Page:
(For all of them.)
The carriage looms in front of me and I hesitate at the door. Perhaps they won't take me seriously. Perhaps their faces will fall when they see my face and not Mace's. Perhaps I will just sit and stare and say nothing at all like I always do. Perhaps I'll freeze. Perhaps I'll cry.
Or perhaps, I'll be brave.
"Thistle," I nod, forcing myself to speak as I enter the compartment, sitting in front of these doomed souls. (There is no point in greetings or apologies. We're past that point already.) "Aurora." I nod again, District 10 manner seeping from my soul.
There is so much to say, and nothing at all.
"Tell me what you need, and I'll endeavor to get it done. I promise."
Post by Hael [prev. reasons] on Feb 2, 2014 15:33:42 GMT -5
A U R O R A V I L L E L A A F R A I D T O L O V E
"Aurora." The familiar voice that I have only heard through speakers calls me back to the present. I turn to see Saffron Lowe's face glancing at mine. Saffron Lowe, victor of the 65th Hunger Games, 14-year-old girl who lives in District ten. Her voice and face is more real than on TV. She looks more sad and empty than she was she was first reaped. Poor girl, those words ran through everyone's head the moment her name was read.
"Tell me what you need, and I'll endeavor to get it done. I promise." She's trying to be brave and I'm trying not to look nervous. "Food would be nice," I mutter under my breath, dry humor as stale as the bread I eat at home. My eyes flicker around, trying to avoid eye contact. I was going to die, Thistle may or may not, and there was nothing that was going to change that. Being a mentor would be harder than being in the arena, in my opinion. I wring my hands nervously, words running through my brain, trying to form a proper sentence so this won't be so uncomfortable.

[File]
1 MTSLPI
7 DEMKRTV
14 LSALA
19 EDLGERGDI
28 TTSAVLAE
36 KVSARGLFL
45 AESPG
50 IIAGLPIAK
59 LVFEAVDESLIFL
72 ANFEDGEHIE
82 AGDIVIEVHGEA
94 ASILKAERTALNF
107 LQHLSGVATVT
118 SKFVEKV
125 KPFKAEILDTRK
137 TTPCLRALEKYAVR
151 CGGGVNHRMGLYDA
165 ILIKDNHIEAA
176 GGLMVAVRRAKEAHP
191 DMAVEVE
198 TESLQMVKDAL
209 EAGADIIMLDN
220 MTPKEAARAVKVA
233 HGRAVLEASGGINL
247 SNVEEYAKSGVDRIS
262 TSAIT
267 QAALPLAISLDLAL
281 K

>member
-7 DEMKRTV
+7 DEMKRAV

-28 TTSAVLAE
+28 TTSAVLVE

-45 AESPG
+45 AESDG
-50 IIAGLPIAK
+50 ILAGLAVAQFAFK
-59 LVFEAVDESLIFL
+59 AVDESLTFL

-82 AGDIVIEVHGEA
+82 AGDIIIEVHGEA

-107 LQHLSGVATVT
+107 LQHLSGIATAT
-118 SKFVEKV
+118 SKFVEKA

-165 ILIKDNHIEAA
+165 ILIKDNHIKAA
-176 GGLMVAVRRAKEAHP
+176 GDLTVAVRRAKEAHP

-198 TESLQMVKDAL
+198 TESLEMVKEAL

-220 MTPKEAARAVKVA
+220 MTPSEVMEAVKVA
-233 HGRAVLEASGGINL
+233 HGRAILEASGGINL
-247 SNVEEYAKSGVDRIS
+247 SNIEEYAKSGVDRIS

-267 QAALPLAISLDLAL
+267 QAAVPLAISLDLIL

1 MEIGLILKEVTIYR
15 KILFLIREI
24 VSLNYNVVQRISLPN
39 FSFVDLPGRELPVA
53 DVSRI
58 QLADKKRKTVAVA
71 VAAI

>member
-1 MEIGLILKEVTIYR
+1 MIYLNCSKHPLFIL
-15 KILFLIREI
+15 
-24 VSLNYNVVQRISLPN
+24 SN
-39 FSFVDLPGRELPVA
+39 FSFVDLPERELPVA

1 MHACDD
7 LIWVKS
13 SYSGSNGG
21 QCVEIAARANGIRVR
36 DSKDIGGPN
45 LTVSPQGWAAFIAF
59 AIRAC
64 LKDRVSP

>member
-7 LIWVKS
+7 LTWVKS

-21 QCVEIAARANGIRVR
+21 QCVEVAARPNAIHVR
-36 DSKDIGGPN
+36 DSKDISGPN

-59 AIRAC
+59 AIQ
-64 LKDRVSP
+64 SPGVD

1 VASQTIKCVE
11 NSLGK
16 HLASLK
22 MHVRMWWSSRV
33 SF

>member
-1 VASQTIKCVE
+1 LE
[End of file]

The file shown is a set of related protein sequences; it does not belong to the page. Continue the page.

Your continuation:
"What motivated you to win, to keep going and push till the end?" The words spill out of my mouth before I can stop them, but I really want to know. I going to die, that much is obvious, but I don't feel like dying in that arena without putting up a fight. If you're strong, fast and have perfect aim but don't have any motivation, I'd consider you as good as dead. But if you aren't all of those things but at least have motivation, I'd say you have a fighting chance, as stupid as it seems. And I could really use some motivation right now.
I sit in the small carriage, my hands clasped around the necklace my mother had given me as if it was the only thing that mattered to me. Of course, that statement held some truth to it. Shaky hands unclasp and in the middle of my sweaty palms is the necklace, my token, the last remnants of my family. Anna, my mother, all of them. My thumb slides delicately over the tiny piece of metal, feeling every bumb and bruise, dent and crack and the raised bumps that made up the thistle plant that adorned the golden circle. It was me.
Every rock the carriage goes over sends a tiny jolt throughout the vehicle, and a tiny wave of fear and the unknown through me. How was it doing that? How had I been reduced to such worry and angst in such a short time? I remember my first time stealing something. I'd had the same feelings i'm having right now, as if my life was about to end if caught. I remember fleeing the scene, all too noticeable as I dashed around the corner, the wind picking up the book's pages and turning them as I ran.